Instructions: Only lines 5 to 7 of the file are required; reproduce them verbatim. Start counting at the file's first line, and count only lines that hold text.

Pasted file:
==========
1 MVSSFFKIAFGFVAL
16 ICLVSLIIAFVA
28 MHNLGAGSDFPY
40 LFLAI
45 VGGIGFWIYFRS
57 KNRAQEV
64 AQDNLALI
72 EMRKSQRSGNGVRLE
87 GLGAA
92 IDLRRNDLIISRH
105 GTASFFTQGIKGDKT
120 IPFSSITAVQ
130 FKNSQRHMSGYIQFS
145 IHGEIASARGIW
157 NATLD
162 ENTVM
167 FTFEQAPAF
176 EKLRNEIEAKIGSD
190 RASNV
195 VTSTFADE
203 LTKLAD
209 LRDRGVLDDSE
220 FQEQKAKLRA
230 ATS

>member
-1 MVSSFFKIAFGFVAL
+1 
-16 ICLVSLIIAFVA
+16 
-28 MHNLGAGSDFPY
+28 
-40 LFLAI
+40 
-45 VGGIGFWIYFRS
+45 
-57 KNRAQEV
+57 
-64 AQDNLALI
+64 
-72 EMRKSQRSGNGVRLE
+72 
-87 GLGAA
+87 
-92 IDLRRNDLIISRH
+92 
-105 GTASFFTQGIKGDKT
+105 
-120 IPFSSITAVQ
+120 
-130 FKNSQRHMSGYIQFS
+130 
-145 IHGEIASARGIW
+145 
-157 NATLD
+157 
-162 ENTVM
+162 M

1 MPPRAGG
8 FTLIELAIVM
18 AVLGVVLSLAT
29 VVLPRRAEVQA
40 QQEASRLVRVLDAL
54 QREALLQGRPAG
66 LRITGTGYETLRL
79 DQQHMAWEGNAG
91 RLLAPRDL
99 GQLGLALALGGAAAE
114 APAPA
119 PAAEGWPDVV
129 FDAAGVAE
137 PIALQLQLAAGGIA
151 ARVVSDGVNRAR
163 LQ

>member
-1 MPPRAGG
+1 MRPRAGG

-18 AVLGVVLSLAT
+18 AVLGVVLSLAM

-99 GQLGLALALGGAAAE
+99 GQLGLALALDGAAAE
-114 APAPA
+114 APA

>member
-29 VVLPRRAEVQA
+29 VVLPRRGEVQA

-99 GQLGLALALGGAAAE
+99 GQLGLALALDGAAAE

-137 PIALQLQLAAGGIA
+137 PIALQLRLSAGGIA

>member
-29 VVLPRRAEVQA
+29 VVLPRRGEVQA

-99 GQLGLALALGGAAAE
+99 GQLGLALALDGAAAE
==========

45 VGGIGFWIYFRS
57 KNRAQEV
64 AQDNLALI